An artist’s retreat and destination for health-minded people looking for a cure at the area radon mines, the Basin Mining District got its start as a mining camp in the late 19th century.
Gold was first found in the region as early as 1862 and a small settlement named Cataract was established at the confluence of the Boulder River and Cataract Creek as prospectors staked claims in the area. However, these first mining ventures were short lived, as miners abandoned their claims for richer diggings on Grasshopper Creek. This would be just the first of a century of fitful starts and stops in what would become the Basin Mining District. Though some miners continued to work the creeks and rich deposits were found about 2 ½ miles further up the creek, the ore was generally too difficult and expensive to work.
However, miners persisted and after the easy placer deposits were all but exhausted, many men began to look for lode veins, several of which were discovered in the 1870s. Again; however, no major work was completed due to high operational costs and the lack of an area smelter.
That changed in 1880 when two miners named Lawson and Allport started a new settlement called Basin City about ½ mile upstream from the former camp of Cataract. What started as little more than a cluster of cabins began to service the area mining operations as a trading center and in 1880 a post office was established. The few buildings that remained in Cataract were moved to Basin City and soon more buildings were constructed to support significant lodes found at several mines including the Bullion, Hope, Katy, Morning Star Mines and others.
At first the ore had to be hauled to Butte by wagon, over some 30 miles of rugged roads. However, when a smelter was built in Basin, the camp began to prosper, but it would be the 20th century before it reached its peak population.
During the latter part of the 1900’s, Basin suffered several fires, especially at the mines, including a blaze at the Katy Mill, which destroyed the hoisting plant and the shaft in 1895, and a fire at the concentrator in the Hope Gold Mine, which killed seven miners in 1896. These fires, accompanied by area flooding and low silver prices shut down both mines by 1896.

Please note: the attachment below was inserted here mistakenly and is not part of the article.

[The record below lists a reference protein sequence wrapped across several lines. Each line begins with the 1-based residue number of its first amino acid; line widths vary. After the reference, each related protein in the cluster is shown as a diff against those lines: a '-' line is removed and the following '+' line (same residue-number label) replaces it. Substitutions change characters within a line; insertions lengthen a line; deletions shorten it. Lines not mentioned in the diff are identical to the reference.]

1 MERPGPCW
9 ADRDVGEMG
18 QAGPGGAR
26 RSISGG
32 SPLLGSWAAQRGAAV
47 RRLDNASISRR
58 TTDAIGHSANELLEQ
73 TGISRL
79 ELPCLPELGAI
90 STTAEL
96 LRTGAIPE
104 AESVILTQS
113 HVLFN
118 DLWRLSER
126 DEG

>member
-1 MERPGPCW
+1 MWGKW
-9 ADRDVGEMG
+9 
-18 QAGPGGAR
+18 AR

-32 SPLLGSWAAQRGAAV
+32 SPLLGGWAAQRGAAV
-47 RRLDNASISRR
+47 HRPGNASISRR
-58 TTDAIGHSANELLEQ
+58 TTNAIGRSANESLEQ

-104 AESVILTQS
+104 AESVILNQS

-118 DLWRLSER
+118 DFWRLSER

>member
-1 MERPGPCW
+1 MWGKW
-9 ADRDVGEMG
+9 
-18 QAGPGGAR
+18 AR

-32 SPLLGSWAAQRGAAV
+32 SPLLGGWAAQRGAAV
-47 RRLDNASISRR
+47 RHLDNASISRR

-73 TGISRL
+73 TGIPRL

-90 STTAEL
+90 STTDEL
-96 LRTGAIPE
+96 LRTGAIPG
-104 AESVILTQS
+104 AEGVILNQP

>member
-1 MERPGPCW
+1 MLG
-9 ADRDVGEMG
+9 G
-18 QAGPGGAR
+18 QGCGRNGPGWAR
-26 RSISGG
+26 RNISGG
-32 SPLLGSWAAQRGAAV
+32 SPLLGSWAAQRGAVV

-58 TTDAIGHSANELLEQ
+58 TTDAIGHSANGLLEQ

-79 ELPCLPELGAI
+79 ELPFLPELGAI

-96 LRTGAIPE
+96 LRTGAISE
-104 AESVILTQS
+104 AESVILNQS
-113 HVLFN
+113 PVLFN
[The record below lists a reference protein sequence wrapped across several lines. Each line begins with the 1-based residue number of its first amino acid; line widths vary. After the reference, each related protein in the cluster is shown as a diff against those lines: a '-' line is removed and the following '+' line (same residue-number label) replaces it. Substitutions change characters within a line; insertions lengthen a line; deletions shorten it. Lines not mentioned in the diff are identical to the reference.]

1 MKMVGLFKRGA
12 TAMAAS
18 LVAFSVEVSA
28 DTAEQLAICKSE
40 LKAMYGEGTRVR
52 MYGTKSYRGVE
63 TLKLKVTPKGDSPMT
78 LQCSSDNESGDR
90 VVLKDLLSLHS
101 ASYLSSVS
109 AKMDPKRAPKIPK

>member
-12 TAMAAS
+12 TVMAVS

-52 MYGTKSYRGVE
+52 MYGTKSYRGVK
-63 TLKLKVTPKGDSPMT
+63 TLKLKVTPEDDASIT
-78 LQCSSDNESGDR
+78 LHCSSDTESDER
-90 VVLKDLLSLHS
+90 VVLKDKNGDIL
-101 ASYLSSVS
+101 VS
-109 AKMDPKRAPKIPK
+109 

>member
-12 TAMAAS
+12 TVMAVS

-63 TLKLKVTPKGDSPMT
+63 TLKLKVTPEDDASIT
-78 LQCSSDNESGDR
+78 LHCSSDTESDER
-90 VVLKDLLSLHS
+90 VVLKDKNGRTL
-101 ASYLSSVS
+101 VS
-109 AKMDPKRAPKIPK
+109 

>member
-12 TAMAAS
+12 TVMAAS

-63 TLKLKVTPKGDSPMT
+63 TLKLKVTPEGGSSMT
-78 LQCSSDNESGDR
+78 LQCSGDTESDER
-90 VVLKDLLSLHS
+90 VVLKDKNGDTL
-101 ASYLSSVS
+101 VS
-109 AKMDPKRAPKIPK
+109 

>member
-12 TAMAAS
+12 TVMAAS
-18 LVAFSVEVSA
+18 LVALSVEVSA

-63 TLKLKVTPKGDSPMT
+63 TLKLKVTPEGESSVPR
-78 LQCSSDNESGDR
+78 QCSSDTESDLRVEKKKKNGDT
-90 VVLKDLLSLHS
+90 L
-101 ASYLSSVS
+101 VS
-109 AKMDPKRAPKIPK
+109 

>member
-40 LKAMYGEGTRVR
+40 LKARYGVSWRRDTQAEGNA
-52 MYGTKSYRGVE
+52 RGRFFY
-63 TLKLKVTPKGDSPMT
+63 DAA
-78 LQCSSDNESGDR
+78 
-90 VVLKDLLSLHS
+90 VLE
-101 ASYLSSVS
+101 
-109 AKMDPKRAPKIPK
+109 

However, in 1905, the Katy and Hope Mines were bought by the Basin Reduction Company who invested some $500,000 in improvement, including equipping a 1500-ton smelter and concentrator which reworked the mine tailings. Before long, the mill was running at full capacity.
It was between the years of 1906 and 1910 that Basin’s population peaked at about 1500 people, and the town sported numerous businesses including a hardware store, drug store, a bank, bakery, three hotels, a newspaper, four boarding houses, livery stables, a blacksmith, a sawmill, a bathhouse, a brewery, three grocery stores, several brothels and 12 saloons. The town also sported several entertainment venues including a dance pavilion, a grandstand, a baseball diamond, and a playground; as well as several organizations, a union hall, and numerous churches.
This brief boom, like others, would also be short lived and by 1911, the Katy and Hope Mines were shut down once again.
Yet, the town had one last mining boom when the Hope-Katy mine complex was purchased by the Jib Consolidated Mining Company in 1919 and once again, mining began in earnest at the Hope-Katy and also the White Elephant Mine. Digging more deeply, the company produced some $1,700,000 in gold and by 1924, was the largest gold producer in Montana. But, by the following year, the operation was forced to close due to mismanagement and the properties were taken over by trustees and creditors. This signaled the end of Basin’s final mining boom. Since then, only small-scale mining and reworking of old mine dumps has occurred in the area.
Today, Basin is a small community of just about 250 people that has gained a reputation as an artist’s refuge. In 1993, a group of professional artists created the Montana Artists Refuge in Basin which today sponsors several art events and supports local artists of all types, including painters, musicians, dancers, potters, writers, and more. But, the biggest draw in Basin is its radon mines, including the Merry Widow and Sunshine Mines, which are marketed today for their reputed health-giving benefits.
Throughout the area signs of Basin’s prosperous mining days can be seen in abandoned mining equipment, closed mine portals, and the ruins of a smelter and ore concentrator. It’s tiny main street also boasts several historic buildings.
Basin is located about halfway between Butte and Helena along Interstate 15 at Exit 156.
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